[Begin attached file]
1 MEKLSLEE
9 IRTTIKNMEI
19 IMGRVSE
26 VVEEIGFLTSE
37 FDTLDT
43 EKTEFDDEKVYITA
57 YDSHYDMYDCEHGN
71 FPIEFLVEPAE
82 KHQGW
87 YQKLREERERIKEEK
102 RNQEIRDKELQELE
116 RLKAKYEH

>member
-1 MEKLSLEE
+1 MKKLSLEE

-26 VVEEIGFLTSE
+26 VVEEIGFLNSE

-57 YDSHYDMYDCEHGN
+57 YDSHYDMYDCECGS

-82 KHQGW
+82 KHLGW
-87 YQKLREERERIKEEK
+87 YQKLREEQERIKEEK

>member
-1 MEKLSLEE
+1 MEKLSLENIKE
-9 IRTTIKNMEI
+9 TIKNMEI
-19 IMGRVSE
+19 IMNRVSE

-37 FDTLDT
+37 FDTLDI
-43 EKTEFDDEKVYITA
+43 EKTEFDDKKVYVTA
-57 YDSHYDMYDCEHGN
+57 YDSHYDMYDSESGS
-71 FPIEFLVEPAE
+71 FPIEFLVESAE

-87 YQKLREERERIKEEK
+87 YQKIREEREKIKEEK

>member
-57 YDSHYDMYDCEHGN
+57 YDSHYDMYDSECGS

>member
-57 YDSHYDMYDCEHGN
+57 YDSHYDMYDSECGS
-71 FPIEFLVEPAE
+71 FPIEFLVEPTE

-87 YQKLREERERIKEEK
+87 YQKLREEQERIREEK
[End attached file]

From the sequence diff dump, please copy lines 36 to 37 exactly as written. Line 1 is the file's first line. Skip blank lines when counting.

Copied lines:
+57 YDSHYDMYDSESGS
-71 FPIEFLVEPAE